Modifying UWP navigation backstack with MvvmCross

While developing mobile apps, you may encounter the need to clear or pop the navigation stack to remove specific pages from appearing when the user navigates back. Because MvvmCross framework has a lot of abstractions above the target operating systems, it does not contain a built-in mechanism to manipulate the back stack. How can we use the framework capabilities to implement this requirement in a clean fashion?

Motivation

There are two very common scenarios where you may need to manipulate the back stack of your application.

If your app has a user area and login, you probably want your user to enter login view, enter his credentials and enter the user dashboard. After that navigating back to the login screen would make little sense as the user is already logged in. The solution is to pop the last entry in the navigation stack after navigating to the user area.

Login flow
Login flow

Second common scenario involving back stack is jumping to home view after the user navigates deep into your app. In this case we want to navigate home and clear the whole back stack afterwards.

Jumping home
Jumping home

UWP back stack 101

Universal Windows Platform uses the Frame  control to manage page navigation. The frame acts as a container which displays pages and maintains the navigation state. The most important property for us is the BackStack property, which is an IList  of PageStackEntry  objects.

Because the BackStack  is an IList , we can perform all the classic list operations on it. Hence, we can create two simple methods – one that pops the stack (removes the last entry) and one that clears it completely.

As you can see, we can use BackStackDepth  property to query the current depth of the back stack. Equivalently you can use BackStack.Count .

For those who are curious – in addition to the back stack, the Frame also maintains a forward stack, which means you could set up a navigation flow very similar to a classic internet browser with back and forward arrows just using the built-in frame control.

Integrating into MvvmCross

The logic for back stack manipulation is required in the ViewModel to be able to control when the specific steps of the stack should be removed. Unfortunately, because the specifics of the navigation are tied to the operating system, we cannot directly call our methods defined above from a portable class library.

Although we could build a service that does this for us, MvvmCross provides a cleaner solution in the form of presentation hints.

Presentation hints are classes that derive from MvxPresentationHint  and represent an intention to change the user interface presentation.

There is one built-in presentation hint in MvvmCross you have probably already met – the MvxClosePresentationHint . This hint is being created when you call the Close  method in your ViewModel and is handled by default by navigating back.

Creating Presentation Hints

The presentation hints should be defined in the Core PCL project and by convention stored in a PresentationHints folder/namespace.

Both our hints are just empty classes, because apart from the type of the hint we don’t need any additional info. Nothing stops you from building more complex hints with custom properties, however.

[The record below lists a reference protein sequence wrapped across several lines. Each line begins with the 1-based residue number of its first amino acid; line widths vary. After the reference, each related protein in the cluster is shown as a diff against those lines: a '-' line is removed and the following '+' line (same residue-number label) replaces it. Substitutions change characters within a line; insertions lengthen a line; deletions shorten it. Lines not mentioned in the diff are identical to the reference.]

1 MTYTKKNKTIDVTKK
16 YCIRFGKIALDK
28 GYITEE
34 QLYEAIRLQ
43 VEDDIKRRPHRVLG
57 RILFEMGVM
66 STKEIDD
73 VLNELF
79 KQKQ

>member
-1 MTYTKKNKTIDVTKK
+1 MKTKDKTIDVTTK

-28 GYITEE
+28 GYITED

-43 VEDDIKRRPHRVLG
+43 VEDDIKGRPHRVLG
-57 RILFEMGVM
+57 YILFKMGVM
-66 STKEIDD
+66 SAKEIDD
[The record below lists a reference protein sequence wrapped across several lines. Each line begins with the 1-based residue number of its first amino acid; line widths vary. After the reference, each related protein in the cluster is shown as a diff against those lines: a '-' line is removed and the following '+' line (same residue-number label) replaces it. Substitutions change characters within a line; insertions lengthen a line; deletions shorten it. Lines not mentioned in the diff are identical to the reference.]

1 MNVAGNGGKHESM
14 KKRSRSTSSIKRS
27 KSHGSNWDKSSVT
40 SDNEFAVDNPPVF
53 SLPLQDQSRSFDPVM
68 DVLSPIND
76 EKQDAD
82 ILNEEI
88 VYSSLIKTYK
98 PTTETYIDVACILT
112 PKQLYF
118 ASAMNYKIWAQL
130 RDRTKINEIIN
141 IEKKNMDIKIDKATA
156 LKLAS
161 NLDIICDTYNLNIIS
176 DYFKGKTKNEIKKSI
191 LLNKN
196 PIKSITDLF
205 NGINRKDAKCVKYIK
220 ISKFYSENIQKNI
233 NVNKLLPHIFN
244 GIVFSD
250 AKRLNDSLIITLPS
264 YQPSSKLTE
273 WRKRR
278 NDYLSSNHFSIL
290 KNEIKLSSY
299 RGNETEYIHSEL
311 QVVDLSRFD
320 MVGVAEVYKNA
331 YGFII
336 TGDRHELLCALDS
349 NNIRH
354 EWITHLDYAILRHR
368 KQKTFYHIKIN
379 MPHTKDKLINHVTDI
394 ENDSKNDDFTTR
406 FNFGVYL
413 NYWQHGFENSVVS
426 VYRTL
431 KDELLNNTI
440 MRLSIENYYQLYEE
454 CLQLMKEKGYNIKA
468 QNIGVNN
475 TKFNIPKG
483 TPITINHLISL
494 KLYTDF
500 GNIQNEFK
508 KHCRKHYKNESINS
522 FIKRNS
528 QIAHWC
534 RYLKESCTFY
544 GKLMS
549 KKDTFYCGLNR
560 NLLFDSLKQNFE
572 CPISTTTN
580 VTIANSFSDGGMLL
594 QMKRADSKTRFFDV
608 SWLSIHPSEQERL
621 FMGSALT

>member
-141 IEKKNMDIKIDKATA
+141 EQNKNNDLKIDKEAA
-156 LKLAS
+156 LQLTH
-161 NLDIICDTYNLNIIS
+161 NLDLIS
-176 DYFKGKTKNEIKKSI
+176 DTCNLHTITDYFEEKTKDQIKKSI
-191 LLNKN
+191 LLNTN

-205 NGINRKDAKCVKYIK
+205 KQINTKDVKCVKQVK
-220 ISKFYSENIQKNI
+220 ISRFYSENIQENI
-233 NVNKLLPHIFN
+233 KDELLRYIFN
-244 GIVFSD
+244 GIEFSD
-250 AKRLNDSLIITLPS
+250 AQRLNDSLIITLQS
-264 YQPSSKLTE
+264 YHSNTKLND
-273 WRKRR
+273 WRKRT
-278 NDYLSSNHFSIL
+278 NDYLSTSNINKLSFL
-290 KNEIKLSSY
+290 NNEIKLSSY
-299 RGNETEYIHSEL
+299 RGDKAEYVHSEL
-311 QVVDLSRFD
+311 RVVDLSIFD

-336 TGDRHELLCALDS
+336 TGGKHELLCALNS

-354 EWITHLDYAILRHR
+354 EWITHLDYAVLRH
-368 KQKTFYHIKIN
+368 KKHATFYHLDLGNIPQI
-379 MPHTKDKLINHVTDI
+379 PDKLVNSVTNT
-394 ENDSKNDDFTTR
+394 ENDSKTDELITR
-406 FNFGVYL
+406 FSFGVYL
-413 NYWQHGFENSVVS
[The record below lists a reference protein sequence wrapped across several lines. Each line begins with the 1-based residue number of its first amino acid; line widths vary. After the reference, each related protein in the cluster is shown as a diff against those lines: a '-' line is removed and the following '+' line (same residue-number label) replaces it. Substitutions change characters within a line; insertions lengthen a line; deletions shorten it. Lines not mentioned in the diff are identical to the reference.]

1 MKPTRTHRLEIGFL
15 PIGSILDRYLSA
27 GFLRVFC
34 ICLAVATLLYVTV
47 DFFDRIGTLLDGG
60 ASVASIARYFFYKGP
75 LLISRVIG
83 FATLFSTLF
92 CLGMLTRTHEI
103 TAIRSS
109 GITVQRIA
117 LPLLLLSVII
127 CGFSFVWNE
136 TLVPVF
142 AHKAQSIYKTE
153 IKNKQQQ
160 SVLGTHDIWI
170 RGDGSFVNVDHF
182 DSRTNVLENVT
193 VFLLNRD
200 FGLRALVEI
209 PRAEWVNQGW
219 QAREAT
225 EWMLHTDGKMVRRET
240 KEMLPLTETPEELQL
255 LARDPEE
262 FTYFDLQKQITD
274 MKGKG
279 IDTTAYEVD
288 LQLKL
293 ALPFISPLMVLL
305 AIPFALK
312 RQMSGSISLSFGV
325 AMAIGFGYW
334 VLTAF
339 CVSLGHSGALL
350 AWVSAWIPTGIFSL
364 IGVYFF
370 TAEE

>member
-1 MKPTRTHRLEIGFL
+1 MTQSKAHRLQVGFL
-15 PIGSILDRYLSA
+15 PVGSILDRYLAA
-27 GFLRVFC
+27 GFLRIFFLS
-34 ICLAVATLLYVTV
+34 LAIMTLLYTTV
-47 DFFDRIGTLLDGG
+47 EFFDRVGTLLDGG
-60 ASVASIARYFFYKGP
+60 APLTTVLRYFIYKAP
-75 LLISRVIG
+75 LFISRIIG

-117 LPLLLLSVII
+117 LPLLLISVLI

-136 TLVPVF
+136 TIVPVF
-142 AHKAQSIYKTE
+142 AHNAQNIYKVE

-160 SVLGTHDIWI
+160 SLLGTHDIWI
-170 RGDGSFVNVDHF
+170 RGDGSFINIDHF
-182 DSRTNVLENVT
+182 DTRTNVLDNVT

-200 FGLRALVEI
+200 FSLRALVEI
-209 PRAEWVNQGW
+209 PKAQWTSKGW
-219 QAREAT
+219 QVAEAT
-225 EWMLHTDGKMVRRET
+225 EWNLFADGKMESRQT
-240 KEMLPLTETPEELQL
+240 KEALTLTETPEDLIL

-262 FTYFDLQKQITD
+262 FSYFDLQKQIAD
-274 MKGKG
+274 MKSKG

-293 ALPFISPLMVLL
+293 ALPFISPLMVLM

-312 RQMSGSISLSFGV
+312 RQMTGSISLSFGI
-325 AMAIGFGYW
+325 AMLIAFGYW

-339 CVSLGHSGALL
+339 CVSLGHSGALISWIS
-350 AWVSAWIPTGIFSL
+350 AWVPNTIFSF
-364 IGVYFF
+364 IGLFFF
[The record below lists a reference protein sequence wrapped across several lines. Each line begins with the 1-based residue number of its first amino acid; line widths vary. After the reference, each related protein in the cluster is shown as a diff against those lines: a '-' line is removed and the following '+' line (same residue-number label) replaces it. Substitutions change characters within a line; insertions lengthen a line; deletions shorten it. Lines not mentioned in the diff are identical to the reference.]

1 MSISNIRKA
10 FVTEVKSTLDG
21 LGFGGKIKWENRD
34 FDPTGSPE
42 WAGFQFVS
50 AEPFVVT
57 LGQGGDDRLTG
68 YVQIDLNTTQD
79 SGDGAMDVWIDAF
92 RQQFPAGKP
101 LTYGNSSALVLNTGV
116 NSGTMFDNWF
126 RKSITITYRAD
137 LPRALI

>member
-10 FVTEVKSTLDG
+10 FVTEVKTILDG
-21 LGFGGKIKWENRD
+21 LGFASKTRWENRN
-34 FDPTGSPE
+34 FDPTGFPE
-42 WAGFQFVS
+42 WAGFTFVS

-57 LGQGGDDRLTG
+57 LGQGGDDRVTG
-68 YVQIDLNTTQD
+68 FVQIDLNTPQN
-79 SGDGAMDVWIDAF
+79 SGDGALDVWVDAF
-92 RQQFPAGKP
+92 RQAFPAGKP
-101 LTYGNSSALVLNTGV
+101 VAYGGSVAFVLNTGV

Changing presentation from ViewModel

MvxNavigatingObject class (which MvxViewModel  derives from) has a ChangePresentation  method which accepts one parameter of type MvxPresentationHint . The usage is very simple:

Handling the presentation change request

The presentation hint is raised in the PCL but has to be handled in a platform specific manner inside the app project itself.

MvvmCross implements a concept of view presenters. These implement the IMvxViewPresenter  interface which has the following signature:

As you can see, the view presenters already have a built-in support for presentation hints. Each platform implements a default view presenter, for Windows we have the MvxWindowsViewPresenter , which has the default behavior of Frame navigation implemented. You may implement more complex view presenters if your app requires such. The default is sufficient for us, because we will just use the AddPresentationHintHandler  method to register handlers for our presentation hints.

First we create a class that takes a IMvxWindowsFrame  (which is a wrapper around the Frame  control) and contains handlers for our hints:

In addition to manipulating the back stack we are returning true or false if the hint was handled or was not, respectively. This is useful if we want to have multiple different handers for a single presentation hint.

Now the last thing left to do is to register our handlers. We can do this by overriding the CreateViewPresenter  method in Setup class of the UWP project.

We let the framework create the default view presenter and then add our two presentation hint handlers. This way they are registered and will be invoked when presentation change is hinted.

Source code

Sample source code for this post is available on my GitHub. This includes a working example app.

Summary

We have shown how we can manipulate the back stack in MvvmCross-based app in a clean manner. To accomplish this we took advantage of framework’s presentation hints which are then handled in the app’s view presenter.

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